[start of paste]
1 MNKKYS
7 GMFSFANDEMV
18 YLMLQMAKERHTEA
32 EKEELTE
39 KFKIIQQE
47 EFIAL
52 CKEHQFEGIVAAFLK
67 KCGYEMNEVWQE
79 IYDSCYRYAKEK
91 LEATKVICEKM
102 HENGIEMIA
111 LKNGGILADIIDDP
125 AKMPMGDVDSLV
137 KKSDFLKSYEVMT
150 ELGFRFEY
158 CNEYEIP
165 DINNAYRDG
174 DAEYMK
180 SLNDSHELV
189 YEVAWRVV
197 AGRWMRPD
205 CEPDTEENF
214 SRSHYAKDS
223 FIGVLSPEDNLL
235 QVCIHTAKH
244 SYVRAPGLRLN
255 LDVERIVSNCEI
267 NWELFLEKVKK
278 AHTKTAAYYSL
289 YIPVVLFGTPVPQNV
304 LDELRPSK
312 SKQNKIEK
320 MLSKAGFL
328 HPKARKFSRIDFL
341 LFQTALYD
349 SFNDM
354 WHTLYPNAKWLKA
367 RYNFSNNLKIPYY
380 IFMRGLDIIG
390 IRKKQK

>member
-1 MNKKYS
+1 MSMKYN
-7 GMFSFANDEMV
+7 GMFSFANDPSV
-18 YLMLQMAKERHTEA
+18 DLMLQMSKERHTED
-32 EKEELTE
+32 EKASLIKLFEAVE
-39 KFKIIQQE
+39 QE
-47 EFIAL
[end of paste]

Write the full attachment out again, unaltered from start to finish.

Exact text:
1 MNKKYS
7 GMFSFANDEMV
18 YLMLQMAKERHTEA
32 EKEELTE
39 KFKIIQQE
47 EFIAL
52 CKEHQFEGIVAAFLK
67 KCGYEMNEVWQE
79 IYDSCYRYAKEK
91 LEATKVICEKM
102 HENGIEMIA
111 LKNGGILADIIDDP
125 AKMPMGDVDSLV
137 KKSDFLKSYEVMT
150 ELGFRFEY
158 CNEYEIP
165 DINNAYRDG
174 DAEYMK
180 SLNDSHELV
189 YEVAWRVV
197 AGRWMRPD
205 CEPDTEENF
214 SRSHYAKDS
223 FIGVLSPEDNLL
235 QVCIHTAKH
244 SYVRAPGLRLN
255 LDVERIVSNCEI
267 NWELFLEKVKK
278 AHTKTAAYYSL
289 YIPVVLFGTPVPQNV
304 LDELRPSK
312 SKQNKIEK
320 MLSKAGFL
328 HPKARKFSRIDFL
341 LFQTALYD
349 SFNDM
354 WHTLYPNAKWLKA
367 RYNFSNNLKIPYY
380 IFMRGLDIIG
390 IRKKQK

>member
-1 MNKKYS
+1 MSMKYN
-7 GMFSFANDEMV
+7 GMFSFANDPSV
-18 YLMLQMAKERHTEA
+18 DLMLQMSKERHTED
-32 EKEELTE
+32 EKASLIKLFEAVE
-39 KFKIIQQE
+39 QE
-47 EFIAL